If I were to pick a profession in the performing arts more
difficult than being a professional
musician, it would be that of a
stand-up comic. This is open to
debate—because mimes are a
close second—but think about
how terrifyingly difficult it is to
make it in that business: Just like
musicians, comics drive themselves all over the country, staying
in crappy hotels so they can play
one- or two-nighters. But comics
have to do it all alone. And inspiration and motivation can be hard
to come by without any outside
help. That’s a little disheartening.
Luckily, we musicians have
chosen a path that puts us in a
constant working relationship
with many people. The stand-up comic walks into a club and
does his thing. Not much needed
there. We musician types, on
the other hand, need a team of
people to get things moving. The
team may be as small as you and
your front-of-house engineer,
or it could be of Rolling Stones’
proportion, with more than 200
people on the road. The point is,
no matter how hard you try, you
can’t do it all by yourself. And
here’s the thing: Being with others breeds new ways of thinking.
Once in a while, you’ll find a
crew of people that make every
night great. There’s nothing like
a band and crew that can put
it all together and find a flow. I
was once told that the definition
of “groove” is the path of least
resistance. Whoever came up with
that was right on when talking
about music, and they were especially correct when it comes to a
“working” groove. When all you
have to do is play and not worry
about anything else, it really
makes for a good night.
But that just scratches the
surface of how valuable a good
tour crew really is—and how they
can help you become better. As
we strive to improve our sound
or our playing, sometimes we
overlook the most obvious source
of illumination—our own crew.
There is a wealth of information
sitting right in front of you. Just
talk to the guys you play with.
Something as simple as a conver-
sation over coffee can change it
all for you. And since they are not
bass players, it makes it that much
better. Talking with the different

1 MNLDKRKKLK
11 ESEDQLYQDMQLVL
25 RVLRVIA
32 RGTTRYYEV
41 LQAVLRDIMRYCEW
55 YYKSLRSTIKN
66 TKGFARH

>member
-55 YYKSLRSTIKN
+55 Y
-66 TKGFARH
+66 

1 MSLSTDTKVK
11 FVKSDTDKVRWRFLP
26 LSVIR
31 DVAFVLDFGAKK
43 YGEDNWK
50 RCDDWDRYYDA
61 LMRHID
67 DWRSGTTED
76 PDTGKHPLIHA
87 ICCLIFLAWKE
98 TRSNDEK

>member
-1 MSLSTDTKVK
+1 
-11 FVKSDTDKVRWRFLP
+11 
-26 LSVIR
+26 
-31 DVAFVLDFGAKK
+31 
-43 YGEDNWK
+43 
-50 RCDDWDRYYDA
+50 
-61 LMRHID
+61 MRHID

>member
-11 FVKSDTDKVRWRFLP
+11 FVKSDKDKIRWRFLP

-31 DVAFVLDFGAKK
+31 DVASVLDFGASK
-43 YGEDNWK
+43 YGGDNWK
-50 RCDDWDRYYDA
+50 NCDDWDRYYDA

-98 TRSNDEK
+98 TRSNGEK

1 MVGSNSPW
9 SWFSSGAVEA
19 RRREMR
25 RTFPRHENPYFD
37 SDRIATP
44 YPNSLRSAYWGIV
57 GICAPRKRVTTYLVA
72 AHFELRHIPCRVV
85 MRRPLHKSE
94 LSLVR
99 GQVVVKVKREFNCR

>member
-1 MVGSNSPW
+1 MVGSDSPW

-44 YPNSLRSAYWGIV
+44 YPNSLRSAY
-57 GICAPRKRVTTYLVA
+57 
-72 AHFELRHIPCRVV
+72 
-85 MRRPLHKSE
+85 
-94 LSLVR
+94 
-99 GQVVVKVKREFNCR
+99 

people in your touring entourage
can open your eyes and ears to
a whole new approach to your
instrument—even if they may not
be the first ones you would nor-
mally talk about music to.
As we strive to improve our sound or our play-
ing, sometimes we overlook the most obvious
source of illumination—our own crew.
and played bass for 20 years, but
to anyone else he’s just the quiet
driver getting us from point A
to point B. Sometimes you just
never know. All drivers say the
same thing—“I’ll be here a lot
longer than this artist will.” And
sadly, it’s almost always true.
There’s another lesson in there.
But if you want to get back to
the players in your band and talk
music, start with your drummer.
The two of you are the foundation, and musically you should
be on the same page. If your
favorite music and his aren’t the
same, then open your ears and
see what makes the other player
tick. I’ve heard of guys trading
tapes (or loading and swapping
flash drives) and then getting
back together to compare notes.
It’s this musical growth that
brings the rhythm section closer
together and makes for more fun
at soundcheck. Again, hitting that
groove is a special thing.
Another unlikely source of
musical knowledge can be the
fans. They do come out and
see you play, so hopefully you
appreciate their taste. I am
always hearing from music fans
about new bands and players,
and it almost never fails that
after a few minutes with a true
music listener, I discover songs
I’ve never heard before. All of it
goes in the melting pot.
STEVE COOK is currently fortifying himself
in the back of a tour
bus, awaiting the low-end revolution. He can
be reached at info@
shinybass.com until the
coast is clear.